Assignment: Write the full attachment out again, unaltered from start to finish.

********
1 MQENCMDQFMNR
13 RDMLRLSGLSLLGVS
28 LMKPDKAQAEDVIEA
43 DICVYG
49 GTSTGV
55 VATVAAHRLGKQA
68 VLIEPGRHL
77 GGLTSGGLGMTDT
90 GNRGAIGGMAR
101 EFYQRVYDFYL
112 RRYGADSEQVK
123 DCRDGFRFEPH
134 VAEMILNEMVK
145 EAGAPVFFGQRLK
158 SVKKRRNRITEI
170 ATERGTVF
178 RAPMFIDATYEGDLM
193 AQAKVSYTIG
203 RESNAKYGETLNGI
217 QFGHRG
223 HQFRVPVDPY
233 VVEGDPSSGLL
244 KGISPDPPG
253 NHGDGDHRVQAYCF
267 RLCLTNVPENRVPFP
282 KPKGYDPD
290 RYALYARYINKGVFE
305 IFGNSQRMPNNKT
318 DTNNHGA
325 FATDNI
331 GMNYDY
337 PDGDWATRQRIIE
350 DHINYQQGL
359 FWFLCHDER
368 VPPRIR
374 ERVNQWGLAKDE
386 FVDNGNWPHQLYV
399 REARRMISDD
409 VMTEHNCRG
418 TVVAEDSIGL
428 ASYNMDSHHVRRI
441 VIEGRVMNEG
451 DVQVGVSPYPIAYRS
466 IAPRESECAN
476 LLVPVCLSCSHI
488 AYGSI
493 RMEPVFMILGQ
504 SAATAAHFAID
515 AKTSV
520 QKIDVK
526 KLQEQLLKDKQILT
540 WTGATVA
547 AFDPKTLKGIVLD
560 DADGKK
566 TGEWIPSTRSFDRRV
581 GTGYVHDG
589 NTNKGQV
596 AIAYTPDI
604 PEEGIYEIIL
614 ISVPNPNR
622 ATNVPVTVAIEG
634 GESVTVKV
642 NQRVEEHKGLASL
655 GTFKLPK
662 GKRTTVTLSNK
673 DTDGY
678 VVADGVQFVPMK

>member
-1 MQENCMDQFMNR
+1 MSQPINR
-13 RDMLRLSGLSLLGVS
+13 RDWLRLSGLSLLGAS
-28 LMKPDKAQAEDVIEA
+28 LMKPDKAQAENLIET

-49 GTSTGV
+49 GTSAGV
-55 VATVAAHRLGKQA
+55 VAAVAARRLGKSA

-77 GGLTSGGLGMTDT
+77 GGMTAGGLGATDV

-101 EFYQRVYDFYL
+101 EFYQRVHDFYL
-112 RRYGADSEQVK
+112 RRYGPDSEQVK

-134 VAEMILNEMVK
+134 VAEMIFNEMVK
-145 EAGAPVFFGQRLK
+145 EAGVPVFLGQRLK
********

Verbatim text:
1 MQENCMDQFMNR
13 RDMLRLSGLSLLGVS
28 LMKPDKAQAEDVIEA
43 DICVYG
49 GTSTGV
55 VATVAAHRLGKQA
68 VLIEPGRHL
77 GGLTSGGLGMTDT
90 GNRGAIGGMAR
101 EFYQRVYDFYL
112 RRYGADSEQVK
123 DCRDGFRFEPH
134 VAEMILNEMVK
145 EAGAPVFFGQRLK
158 SVKKRRNRITEI
170 ATERGTVF
178 RAPMFIDATYEGDLM
193 AQAKVSYTIG
203 RESNAKYGETLNGI
217 QFGHRG
223 HQFRVPVDPY
233 VVEGDPSSGLL
244 KGISPDPPG
253 NHGDGDHRVQAYCF
267 RLCLTNVPENRVPFP
282 KPKGYDPD
290 RYALYARYINKGVFE
305 IFGNSQRMPNNKT
318 DTNNHGA
325 FATDNI
331 GMNYDY
337 PDGDWATRQRIIE
350 DHINYQQGL
359 FWFLCHDER
368 VPPRIR
374 ERVNQWGLAKDE
386 FVDNGNWPHQLYV
399 REARRMISDD
409 VMTEHNCRG
418 TVVAEDSIGL
428 ASYNMDSHHVRRI
441 VIEGRVMNEG
451 DVQVGVSPYPIAYRS
466 IAPRESECAN
476 LLVPVCLSCSHI
488 AYGSI
493 RMEPVFMILGQ
504 SAATAAHFAID
515 AKTSV
520 QKIDVK
526 KLQEQLLKDKQILT
540 WTGATVA
547 AFDPKTLKGIVLD
560 DADGKK
566 TGEWIPSTRSFDRRV
581 GTGYVHDG
589 NTNKGQV
596 AIAYTPDI
604 PEEGIYEIIL
614 ISVPNPNR
622 ATNVPVTVAIEG
634 GESVTVKV
642 NQRVEEHKGLASL
655 GTFKLPK
662 GKRTTVTLSNK
673 DTDGY
678 VVADGVQFVPMK

>member
-1 MQENCMDQFMNR
+1 MSQPINR
-13 RDMLRLSGLSLLGVS
+13 RDWLRLSGLSLLGAS
-28 LMKPDKAQAEDVIEA
+28 LMKPDKAQAENLIET

-49 GTSTGV
+49 GTSAGV
-55 VATVAAHRLGKQA
+55 VAAVAARRLGKSA

-77 GGLTSGGLGMTDT
+77 GGMTAGGLGATDV

-101 EFYQRVYDFYL
+101 EFYQRVHDFYL
-112 RRYGADSEQVK
+112 RRYGPDSEQVK

-134 VAEMILNEMVK
+134 VAEMIFNEMVK
-145 EAGAPVFFGQRLK
+145 EAGVPVFLGQRLK